NASA Administrator Charlie Bolden, left, and Dryden acting director David McBride unveil a new portrait of Apollo 11 astronaut and former Dryden research pilot Neil Armstrong during Bolden's Oct. 30 town hall with Dryden employees. The painting will be hung in building 4800. (NASA Photo / Jim Ross) NASA Administrator Charlie Bolden thanked Dryden employees for their work and asked for ideas and patience in helping NASA reach even greater heights.
At an Oct. 30 all-hands meeting, Bolden assured the Dryden workforce the recently released Augustine report does not include recommendations that would diminish Dryden's mission. The report essentially reviewed NASA's currently chartered space mission and the resources needed to carry it out.
"Put your hearts at rest. Here at Dryden I don't think you're going to be adversely effected by anything in [the] Augustine [Report] and in fact you might be beneficiaries of what comes out of the report," he said.
The Augustine report includes a call for technology development and innovation in areas where Dryden has strengths, Bolden said.
"Augustine talks about enhancements in research and development and enhancements in innovation and technology development - that's what you do. Those were very, very big parts of what came out of the Augustine Report.
"It talked about the need for NASA to get back to the types of research and development we once did and once was our hallmark. It talked about getting back into the field of inspiring young people to want to study engineering, science and math," he said.
One way NASA is looking to help in the mission to inspire young people is by working with the U.S. Department of Education to develop plans for a "Summer of Science," a concept now in the development stages that will be aiming to reach one million junior high school and high school-aged children with events designed to inspire them in science technology, engineering and math, or STEM, studies and careers.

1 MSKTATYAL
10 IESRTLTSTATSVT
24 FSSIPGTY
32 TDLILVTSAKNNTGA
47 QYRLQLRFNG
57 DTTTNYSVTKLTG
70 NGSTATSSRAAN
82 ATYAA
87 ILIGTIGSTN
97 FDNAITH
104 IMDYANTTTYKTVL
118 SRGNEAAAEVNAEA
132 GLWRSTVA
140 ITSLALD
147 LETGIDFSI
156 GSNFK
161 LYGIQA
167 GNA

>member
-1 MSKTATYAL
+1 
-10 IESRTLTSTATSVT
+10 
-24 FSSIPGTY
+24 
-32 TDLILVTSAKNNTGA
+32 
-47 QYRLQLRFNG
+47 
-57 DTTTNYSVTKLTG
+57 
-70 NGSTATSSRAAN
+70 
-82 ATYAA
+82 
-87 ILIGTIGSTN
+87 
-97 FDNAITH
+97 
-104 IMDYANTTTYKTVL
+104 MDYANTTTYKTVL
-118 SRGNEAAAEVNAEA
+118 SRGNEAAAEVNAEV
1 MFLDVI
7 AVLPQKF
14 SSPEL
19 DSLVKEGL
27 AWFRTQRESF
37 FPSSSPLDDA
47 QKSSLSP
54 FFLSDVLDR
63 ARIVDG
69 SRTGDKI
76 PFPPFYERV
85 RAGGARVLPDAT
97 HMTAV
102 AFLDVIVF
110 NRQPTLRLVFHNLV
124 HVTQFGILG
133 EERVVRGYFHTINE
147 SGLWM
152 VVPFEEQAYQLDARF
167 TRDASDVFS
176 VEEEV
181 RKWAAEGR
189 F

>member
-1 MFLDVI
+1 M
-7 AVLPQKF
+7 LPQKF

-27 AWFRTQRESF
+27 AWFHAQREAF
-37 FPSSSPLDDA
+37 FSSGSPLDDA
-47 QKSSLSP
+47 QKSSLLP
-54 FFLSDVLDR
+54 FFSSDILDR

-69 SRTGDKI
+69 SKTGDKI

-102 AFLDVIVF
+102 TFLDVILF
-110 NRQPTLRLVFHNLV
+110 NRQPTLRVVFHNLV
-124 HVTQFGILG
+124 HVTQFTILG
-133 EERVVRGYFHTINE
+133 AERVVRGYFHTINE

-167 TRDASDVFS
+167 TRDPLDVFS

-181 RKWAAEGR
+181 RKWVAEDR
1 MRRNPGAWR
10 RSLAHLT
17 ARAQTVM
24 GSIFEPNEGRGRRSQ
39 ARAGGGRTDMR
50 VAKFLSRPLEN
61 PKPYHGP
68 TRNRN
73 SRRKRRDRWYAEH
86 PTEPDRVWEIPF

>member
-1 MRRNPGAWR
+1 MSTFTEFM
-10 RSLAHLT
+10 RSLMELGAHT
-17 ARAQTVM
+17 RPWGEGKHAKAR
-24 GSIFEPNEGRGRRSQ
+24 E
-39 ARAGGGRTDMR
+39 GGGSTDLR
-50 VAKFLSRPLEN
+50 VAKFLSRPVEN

Bolden told Dryden employees they are fortunate to work in a place where a large number of space shuttles have landed and that people all over the world "would give anything to have an opportunity to live one of your days when the shuttle lands here. That's a big deal."
Bolden said that if David McBride has his way, it's possible that the last scheduled shuttle landing could be at Dryden, although more discussion is expected.
Also included in the Augustine Report was a call for developing policy that is coordinated with all the government agencies with an interest or role in space. Then, once a policy direction is hammered out, the job will be to convince President Barack Obama that it is the right path.
Bolden said regardless of how the policy shapes up, one thing is clear: Americans need to learn patience because the mission to Mars might not be realized for decades.
"We are working very hard, but we will not see the fruits of our labors. Few of us will work at NASA when the first person is on Mars," he explained.
David Voracek asked Bolden the possibilities for future X-planes.
Bolden said he would like to see happen to aircraft what happened to rockets, where a flurry of activity led to the Ares I-X launch Oct. 28, the first launch since 1982 of a NASA-built rocket. The rocket carried 700 sensors aboard to record 900 parameters.
"I would like us to build an airplane that gives the nation something that has not been done before," he said.
Bolden said he wants to begin paving the road toward that day by instituting the capability at individual NASA centers to be innovative.
In a related matter, Bolden responded to several full-cost accounting questions that he believed that some of those issues could be worked out.
Bolden emphasized that aeronautics has a role in space work. A Robert McCall portrait of Neil Armstrong with the moon in the background and the X-15 rocket plane, unveiled at the all-hands meeting, showed the connection of aeronautics research that applied directly to Apollo missions.
"Aeronautics is intertwined and interrelated," Bolden said.
Jerry Budd asked Bolden what NASA aeronautics should be doing.
Bolden said aeronautics was on a "great trajectory" with programs such as its NextGen, or Next Generation Air Transportation System, designed to enhance air travel from curb to curb - from the time a person arrives at the airport to the time they return from their destination.
The Next Generation system is a national effort to increase fuel efficiency, save time, reduce air pollution and develop software to help air traffic controllers gain more capability in managing the busy skies, he said.
Regardless of how NASA's mission might change, it will be depending on all of its employees to uphold NASA values and work together to achieve its goals, Bolden concluded.